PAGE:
CONVERSATION #3: Cauleen Smith and Greg Tate Present The Association For The Advancement of Creative Cinematic Maladjustment

“Cauleen Smith and Greg Tate Present The Association For The Advancement of Creative Cinematic Maladjustment” is a conversation in honor of the birthday of Dr. Martin Luther King Jr. and his less well known advocacy for an international Association for the Advancement of Creative Maladjustment (A.A.C.M.). Creative maladjustment, Dr. King declared, was a rational and productive response to the status quo of dysfunctional and toxic cultural environments. This conversation will explore ways to think about cinema in the twenty-first century that are not solely dependent on the industrial language and commercial values of classical narrative movies, perhaps even contributing to the creative maladjustment of future conversations about the time-based moving image as an affective experience.

Cauleen Smith produces multi-channel film and video installations that incorporate sculptural objects and text. Her interests roam from her roots in structuralist filmmaking to afro-futurist narrative strategies. Materials and form are central interests, which are applied to projects as each project itself demands thereby making the body of Smith’s work unpredictably varied and diverse. Smith’s narrative, low-budget, feature-length film drylongso earned her a 2001 Movado Someone To Watch Award from the Independent Spirit Awards, as well as awards from many festivals including SXSW and Urbanworld. Her screenplay adaptation for the Martha Southgate novel Third Girl From The Left is being produced by Washington Square Films, with George C. Wolfe attached to direct and Kerry Washington as executive producer. Her experimental narrative video The Fullness of Time was commissioned and executive produced by artist Paul Chan and Creative Time and focused on the dislocation of mind, body, and land in post-Katrina New Orleans. Creative Capital sponsorship enabled Smith to produce, “Remote Viewing,” a series of digital videos that re-enact historical instances in which traumatic human gestures of negation resemble earth sculpture or land arts projects from the early seventies, which premiered at The Kitchen. Smith is producing a series of films (of which Fullness is a part) that explore the psycho-geography of American cities in which the intersection of black cultural production and the urban landscape created significant and global musical innovation. Smith currently lives in Chicago and is in production on “The Solar Flare Arkestral Marching Band Project” (working title), a series of films, objects, texts, and LP’s influenced and inspired by Sun Ra’s process of “becoming.”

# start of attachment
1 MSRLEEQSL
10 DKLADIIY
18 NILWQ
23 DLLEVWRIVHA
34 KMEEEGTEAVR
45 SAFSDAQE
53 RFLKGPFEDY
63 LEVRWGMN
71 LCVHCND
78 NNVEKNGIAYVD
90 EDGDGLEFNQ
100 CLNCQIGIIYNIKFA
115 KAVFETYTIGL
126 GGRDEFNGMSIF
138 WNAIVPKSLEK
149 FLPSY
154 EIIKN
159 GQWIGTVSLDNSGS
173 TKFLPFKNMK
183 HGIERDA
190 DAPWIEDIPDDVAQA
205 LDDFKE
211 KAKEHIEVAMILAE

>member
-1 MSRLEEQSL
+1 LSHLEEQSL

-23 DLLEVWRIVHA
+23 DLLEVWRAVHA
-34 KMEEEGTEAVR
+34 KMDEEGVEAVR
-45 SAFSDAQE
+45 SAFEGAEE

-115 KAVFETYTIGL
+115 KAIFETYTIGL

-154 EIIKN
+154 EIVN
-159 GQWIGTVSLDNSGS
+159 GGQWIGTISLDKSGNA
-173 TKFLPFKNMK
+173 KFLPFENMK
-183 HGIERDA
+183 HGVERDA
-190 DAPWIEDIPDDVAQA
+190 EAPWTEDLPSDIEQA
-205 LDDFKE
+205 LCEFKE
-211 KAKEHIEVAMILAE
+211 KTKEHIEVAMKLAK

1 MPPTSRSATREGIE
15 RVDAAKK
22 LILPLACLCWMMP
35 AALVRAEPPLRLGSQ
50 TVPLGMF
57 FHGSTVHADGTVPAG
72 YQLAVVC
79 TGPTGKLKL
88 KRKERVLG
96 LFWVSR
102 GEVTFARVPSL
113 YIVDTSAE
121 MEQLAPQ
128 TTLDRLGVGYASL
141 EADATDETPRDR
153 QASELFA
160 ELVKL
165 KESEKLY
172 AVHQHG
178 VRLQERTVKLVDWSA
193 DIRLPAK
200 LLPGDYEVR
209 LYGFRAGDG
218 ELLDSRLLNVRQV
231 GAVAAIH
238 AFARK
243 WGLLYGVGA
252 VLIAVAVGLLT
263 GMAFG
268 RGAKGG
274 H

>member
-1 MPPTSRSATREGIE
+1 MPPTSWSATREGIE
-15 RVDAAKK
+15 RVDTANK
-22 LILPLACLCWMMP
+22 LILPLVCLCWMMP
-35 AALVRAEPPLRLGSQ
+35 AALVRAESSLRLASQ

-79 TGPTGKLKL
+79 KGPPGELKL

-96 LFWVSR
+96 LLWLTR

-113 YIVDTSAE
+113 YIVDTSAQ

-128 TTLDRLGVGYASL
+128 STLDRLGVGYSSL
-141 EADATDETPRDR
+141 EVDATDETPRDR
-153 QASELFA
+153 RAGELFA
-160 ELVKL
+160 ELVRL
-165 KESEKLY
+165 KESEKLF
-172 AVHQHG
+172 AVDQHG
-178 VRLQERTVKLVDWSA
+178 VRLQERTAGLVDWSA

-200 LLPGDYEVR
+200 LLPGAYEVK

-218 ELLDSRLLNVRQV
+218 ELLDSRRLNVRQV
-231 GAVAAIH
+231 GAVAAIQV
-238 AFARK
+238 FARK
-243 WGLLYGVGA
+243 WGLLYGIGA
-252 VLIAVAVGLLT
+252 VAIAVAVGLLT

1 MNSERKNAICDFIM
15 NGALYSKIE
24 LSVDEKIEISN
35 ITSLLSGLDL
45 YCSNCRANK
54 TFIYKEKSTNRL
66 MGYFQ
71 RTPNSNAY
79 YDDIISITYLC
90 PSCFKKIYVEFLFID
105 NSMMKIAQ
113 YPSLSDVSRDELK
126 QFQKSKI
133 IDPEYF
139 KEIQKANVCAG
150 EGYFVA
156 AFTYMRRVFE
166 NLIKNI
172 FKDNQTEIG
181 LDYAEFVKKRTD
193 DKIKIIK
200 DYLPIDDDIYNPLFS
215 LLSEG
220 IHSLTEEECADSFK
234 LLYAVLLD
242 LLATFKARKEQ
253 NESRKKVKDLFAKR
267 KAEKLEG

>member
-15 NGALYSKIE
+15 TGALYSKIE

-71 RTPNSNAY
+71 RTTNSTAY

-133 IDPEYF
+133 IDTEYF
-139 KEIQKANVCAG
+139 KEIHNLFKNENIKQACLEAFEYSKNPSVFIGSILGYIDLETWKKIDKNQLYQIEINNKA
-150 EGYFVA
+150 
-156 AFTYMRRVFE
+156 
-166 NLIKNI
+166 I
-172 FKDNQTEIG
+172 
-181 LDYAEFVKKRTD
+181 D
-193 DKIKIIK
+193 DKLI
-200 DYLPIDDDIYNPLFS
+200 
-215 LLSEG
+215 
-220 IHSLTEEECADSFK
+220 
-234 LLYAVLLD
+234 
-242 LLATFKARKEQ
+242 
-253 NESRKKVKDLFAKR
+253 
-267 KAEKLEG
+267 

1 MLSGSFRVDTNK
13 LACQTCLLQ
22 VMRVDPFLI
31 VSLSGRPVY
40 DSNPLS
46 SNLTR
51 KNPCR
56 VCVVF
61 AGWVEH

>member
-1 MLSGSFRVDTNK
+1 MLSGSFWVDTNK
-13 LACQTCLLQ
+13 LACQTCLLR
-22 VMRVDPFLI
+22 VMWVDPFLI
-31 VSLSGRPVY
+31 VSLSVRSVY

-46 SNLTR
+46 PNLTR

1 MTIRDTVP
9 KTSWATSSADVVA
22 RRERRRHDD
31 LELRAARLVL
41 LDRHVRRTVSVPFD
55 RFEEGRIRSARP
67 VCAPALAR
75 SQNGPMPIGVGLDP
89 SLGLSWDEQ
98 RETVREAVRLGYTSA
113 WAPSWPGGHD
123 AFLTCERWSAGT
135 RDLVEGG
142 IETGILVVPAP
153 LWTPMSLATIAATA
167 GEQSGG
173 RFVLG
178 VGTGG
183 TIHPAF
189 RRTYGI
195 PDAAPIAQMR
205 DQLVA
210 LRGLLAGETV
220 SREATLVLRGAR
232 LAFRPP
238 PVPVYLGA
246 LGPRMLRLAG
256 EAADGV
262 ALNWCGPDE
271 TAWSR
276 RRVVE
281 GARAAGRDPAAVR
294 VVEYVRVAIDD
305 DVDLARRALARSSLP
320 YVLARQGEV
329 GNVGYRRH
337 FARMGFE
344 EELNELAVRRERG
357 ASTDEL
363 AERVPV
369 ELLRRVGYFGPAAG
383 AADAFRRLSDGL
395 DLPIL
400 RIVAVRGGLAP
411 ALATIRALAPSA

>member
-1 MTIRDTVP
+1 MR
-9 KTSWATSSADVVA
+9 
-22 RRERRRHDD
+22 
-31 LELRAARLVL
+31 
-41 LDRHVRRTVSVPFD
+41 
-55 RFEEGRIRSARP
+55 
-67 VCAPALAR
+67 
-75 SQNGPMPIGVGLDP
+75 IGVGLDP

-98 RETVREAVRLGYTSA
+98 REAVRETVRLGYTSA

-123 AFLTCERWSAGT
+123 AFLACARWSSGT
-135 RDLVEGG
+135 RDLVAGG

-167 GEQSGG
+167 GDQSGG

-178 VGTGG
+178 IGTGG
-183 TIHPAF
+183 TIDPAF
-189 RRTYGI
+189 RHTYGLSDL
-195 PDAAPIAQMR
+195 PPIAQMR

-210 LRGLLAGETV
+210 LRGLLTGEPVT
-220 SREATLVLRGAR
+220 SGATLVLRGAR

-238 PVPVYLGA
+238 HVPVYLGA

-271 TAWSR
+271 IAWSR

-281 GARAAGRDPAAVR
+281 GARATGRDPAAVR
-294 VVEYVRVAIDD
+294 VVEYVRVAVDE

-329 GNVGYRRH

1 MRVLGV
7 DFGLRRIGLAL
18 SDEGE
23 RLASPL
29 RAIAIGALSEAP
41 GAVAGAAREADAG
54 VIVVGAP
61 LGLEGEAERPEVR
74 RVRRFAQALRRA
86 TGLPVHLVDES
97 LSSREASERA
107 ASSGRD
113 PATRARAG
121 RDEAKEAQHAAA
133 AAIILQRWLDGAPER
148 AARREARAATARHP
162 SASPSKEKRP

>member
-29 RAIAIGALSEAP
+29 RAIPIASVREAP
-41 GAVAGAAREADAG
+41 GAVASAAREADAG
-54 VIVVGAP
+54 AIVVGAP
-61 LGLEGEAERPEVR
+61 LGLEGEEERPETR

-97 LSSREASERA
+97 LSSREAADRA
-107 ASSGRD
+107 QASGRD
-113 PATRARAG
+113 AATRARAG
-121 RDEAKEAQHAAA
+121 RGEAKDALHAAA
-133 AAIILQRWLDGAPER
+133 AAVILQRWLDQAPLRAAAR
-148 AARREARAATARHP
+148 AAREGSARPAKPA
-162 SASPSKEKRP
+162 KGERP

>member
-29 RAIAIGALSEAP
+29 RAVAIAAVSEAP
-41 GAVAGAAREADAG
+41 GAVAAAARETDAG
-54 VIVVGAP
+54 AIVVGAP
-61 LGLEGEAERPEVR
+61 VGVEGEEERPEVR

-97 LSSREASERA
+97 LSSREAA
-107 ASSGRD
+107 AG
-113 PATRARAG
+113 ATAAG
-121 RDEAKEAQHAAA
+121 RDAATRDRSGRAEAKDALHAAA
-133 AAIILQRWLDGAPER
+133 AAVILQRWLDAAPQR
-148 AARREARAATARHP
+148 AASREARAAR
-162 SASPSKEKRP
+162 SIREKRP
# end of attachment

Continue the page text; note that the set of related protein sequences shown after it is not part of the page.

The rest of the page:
Greg Tate is a writer and musician who lives in Harlem. He was a staff writer for the Village Voice between 1987-2004. His books include Flyboy In The Buttermilk, Midnight Lightning: Jimi Hendrix and The Black Experience, and Everything But The Burden: What Black People Are Taking from White Culture. He is currently working on a book about James Brown, The Godfather of Soul for FS&G. An anthology of his writings, Flyboy 2:The Greg Tate Omnibus, will be published by Duke University Press next year. Tate also leads the very large Conducted Improv ensemble Burnt Sugar, The Arkestra Chamber. Burnt Sugar has released 15 disks on their own Avant Groidd label since 1999 and regularly tours the States, Canada, and Europe. In 2010, the group was the stage band for a revival of Melvin Van Peebles opera Sweet Sweetback’s Badass Song in Paris. Burnt Sugar are also co-creators of Indomitable, a stage musical based on the life and music of James Brown, with director Patricia McGregor and actor Brandon Victor Dixon. This work debuted at the Apollo Theatre in 2010. Tate is co-editor of the literary arts magazine Coon Bidness: The Critical Ass Issue with poet Latasha N. Nevada Diggs.

ABOUT CONVERSATIONS
CONVERSATIONS is a collaborative discussion series between Skowhegan and White Columns that celebrates the significance of the dialogue that takes place outside of the studio, the classroom, and the gallery. Many generative moments at Skowhegan happen between formal discussions, critiques, and lectures, when participants and faculty have the opportunity to delve deeply into the topics that inform their work and practices. These moments happen while lounging after dinner, on the lawn in the afternoon sun, and in a myriad of other landscapes and times when boundaries are dissolved, and real discourse can take place.

CONVERSATIONS is designed to offer the same casual discussion on the topics and research processes that inform a studio practice, but might not be directly accessible when viewing work in more formal environments. Skowhegan and White Columns share a commitment to offering artists sites dedicated to experimentation and the discourse that surrounds the creative process.

Sunday, January 15, 2012 | 3:00 PM


Events at the New Museum

Leave a comment